HIV/AIDS

7.2.2 First-line ART for pregnant and breastfeeding women and ARV drugs for their infants

Consolidated ARV guidelines, June 2013


Rationale and supporting evidence: Infant prophylaxis

No new data inform any change in the recommendations on infant prophylaxis. For breastfeeding infants, six weeks of infant NVP is recommended; for infants receiving replacement feeding, four to six weeks of infant NVP or AZT continues to be recommended. If toxicity from infant NVP requires discontinuing the drug or if infant NVP is not available, infant 3TC can be substituted. Several studies (146,147) have safely used infant prophylaxis during breastfeeding with 3TC.

Although the Guidelines Development Group did not formally review this, it considered several scenarios in which longer infant prophylaxis might be appropriate. Because several weeks or months are required for maternal ART to achieve virological suppression and a breastfeeding infant may not be protected against postnatal transmission during that period, or when a breastfeeding mother initiates ART very late in pregnancy (such as less than four weeks prior to delivery) during labour or postpartum, increasing the duration of infant NVP prophylaxis to 12 weeks can be considered.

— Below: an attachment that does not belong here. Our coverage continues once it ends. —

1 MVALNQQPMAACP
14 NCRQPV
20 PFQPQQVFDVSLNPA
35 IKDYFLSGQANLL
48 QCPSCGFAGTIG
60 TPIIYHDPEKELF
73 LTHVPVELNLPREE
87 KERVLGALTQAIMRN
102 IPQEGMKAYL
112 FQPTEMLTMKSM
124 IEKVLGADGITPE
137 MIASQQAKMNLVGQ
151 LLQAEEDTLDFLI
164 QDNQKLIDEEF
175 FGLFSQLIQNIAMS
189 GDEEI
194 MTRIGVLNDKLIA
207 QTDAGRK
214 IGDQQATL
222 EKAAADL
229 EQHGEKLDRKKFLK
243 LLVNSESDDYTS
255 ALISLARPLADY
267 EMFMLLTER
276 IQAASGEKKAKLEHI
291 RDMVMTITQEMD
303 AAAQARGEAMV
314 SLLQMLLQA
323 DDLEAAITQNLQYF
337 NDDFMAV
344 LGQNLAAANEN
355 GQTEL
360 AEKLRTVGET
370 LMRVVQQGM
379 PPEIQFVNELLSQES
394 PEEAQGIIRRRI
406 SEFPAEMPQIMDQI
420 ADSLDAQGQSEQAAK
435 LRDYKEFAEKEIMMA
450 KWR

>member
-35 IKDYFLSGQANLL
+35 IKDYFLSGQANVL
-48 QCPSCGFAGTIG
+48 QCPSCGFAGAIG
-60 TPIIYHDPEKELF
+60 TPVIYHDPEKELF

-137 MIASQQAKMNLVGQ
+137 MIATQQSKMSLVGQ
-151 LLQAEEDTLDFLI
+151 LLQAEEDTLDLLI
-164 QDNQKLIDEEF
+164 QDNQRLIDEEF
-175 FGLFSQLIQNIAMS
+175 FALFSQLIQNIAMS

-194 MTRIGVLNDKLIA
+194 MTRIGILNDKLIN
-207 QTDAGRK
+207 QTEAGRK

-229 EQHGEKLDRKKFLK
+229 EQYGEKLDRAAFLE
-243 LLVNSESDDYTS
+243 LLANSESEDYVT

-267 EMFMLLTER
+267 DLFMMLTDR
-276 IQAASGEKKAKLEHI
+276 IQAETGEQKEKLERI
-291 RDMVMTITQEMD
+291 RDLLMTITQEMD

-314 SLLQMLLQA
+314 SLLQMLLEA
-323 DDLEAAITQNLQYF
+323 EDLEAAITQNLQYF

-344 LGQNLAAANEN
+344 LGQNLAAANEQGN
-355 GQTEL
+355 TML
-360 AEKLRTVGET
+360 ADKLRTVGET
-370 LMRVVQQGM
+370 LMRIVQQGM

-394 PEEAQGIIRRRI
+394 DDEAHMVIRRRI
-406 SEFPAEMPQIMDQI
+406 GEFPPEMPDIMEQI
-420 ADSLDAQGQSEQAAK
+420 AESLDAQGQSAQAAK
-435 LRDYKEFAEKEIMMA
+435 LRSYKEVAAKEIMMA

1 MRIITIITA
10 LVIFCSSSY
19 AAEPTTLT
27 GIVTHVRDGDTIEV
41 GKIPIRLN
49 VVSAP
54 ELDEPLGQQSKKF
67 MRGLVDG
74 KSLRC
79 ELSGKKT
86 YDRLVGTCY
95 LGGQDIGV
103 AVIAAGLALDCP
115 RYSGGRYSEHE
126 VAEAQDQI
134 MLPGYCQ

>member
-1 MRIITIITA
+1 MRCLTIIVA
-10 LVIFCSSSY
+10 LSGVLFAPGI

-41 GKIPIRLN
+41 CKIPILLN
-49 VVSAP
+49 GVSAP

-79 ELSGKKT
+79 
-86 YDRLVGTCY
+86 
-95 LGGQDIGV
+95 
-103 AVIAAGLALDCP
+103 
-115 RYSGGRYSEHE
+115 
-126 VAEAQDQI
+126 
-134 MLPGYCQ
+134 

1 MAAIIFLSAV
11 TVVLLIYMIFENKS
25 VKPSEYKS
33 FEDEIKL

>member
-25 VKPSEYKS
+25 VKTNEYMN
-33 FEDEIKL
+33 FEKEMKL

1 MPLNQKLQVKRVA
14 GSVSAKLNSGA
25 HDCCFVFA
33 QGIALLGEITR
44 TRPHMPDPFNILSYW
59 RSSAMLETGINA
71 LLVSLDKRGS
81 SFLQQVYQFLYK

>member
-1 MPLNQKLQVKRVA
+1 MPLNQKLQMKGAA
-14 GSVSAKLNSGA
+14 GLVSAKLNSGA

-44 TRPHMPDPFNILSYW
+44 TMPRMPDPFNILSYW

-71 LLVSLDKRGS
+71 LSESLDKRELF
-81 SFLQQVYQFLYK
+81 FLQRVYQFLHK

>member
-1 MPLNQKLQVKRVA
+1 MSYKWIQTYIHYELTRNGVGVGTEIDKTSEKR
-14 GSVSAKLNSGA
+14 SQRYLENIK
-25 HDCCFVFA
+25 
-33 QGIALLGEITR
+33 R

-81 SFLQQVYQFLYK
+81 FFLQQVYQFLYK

Infant prophylaxis is also important when a breastfeeding mother interrupts ART during breastfeeding, as this places her infant at increased risk of postnatal transmission. In such situations, providing daily infant NVP during the period of maternal ART interruption should be considered, and this could be stopped six weeks after maternal ART is restarted (or one week after breastfeeding ends, whichever comes first). Table 7.8 summarizes the range of scenarios for maternal and infant prophylaxis.

Share